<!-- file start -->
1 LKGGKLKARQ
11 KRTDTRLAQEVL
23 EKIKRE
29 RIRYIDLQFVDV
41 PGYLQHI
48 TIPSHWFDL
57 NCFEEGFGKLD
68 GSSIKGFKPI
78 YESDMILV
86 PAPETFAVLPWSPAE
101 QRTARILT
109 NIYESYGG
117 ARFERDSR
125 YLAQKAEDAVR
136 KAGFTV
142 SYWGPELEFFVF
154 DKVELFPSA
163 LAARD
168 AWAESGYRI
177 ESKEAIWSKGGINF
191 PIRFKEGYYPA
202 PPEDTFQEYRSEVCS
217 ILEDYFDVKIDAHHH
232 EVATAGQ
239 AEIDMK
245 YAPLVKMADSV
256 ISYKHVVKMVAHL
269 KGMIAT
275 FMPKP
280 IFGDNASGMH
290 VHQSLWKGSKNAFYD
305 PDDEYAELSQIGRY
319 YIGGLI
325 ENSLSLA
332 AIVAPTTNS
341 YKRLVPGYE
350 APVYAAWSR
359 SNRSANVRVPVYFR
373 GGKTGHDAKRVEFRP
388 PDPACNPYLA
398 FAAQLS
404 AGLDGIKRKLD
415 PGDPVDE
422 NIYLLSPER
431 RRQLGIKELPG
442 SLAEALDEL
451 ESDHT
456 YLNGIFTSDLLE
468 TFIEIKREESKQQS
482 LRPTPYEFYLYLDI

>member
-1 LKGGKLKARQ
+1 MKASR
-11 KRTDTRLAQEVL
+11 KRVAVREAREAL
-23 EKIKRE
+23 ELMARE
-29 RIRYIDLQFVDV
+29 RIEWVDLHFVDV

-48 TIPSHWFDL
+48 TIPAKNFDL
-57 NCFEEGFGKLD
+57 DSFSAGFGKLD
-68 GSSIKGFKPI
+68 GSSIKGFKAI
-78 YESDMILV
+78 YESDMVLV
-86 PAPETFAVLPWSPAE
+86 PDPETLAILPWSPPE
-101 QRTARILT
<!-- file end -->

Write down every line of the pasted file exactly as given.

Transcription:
1 LKGGKLKARQ
11 KRTDTRLAQEVL
23 EKIKRE
29 RIRYIDLQFVDV
41 PGYLQHI
48 TIPSHWFDL
57 NCFEEGFGKLD
68 GSSIKGFKPI
78 YESDMILV
86 PAPETFAVLPWSPAE
101 QRTARILT
109 NIYESYGG
117 ARFERDSR
125 YLAQKAEDAVR
136 KAGFTV
142 SYWGPELEFFVF
154 DKVELFPSA
163 LAARD
168 AWAESGYRI
177 ESKEAIWSKGGINF
191 PIRFKEGYYPA
202 PPEDTFQEYRSEVCS
217 ILEDYFDVKIDAHHH
232 EVATAGQ
239 AEIDMK
245 YAPLVKMADSV
256 ISYKHVVKMVAHL
269 KGMIAT
275 FMPKP
280 IFGDNASGMH
290 VHQSLWKGSKNAFYD
305 PDDEYAELSQIGRY
319 YIGGLI
325 ENSLSLA
332 AIVAPTTNS
341 YKRLVPGYE
350 APVYAAWSR
359 SNRSANVRVPVYFR
373 GGKTGHDAKRVEFRP
388 PDPACNPYLA
398 FAAQLS
404 AGLDGIKRKLD
415 PGDPVDE
422 NIYLLSPER
431 RRQLGIKELPG
442 SLAEALDEL
451 ESDHT
456 YLNGIFTSDLLE
468 TFIEIKREESKQQS
482 LRPTPYEFYLYLDI

>member
-1 LKGGKLKARQ
+1 MKASR
-11 KRTDTRLAQEVL
+11 KRVAVREAREAL
-23 EKIKRE
+23 ELMARE
-29 RIRYIDLQFVDV
+29 RIEWVDLHFVDV

-48 TIPSHWFDL
+48 TIPAKNFDL
-57 NCFEEGFGKLD
+57 DSFSAGFGKLD
-68 GSSIKGFKPI
+68 GSSIKGFKAI
-78 YESDMILV
+78 YESDMVLV
-86 PAPETFAVLPWSPAE
+86 PDPETLAILPWSPPE
-101 QRTARILT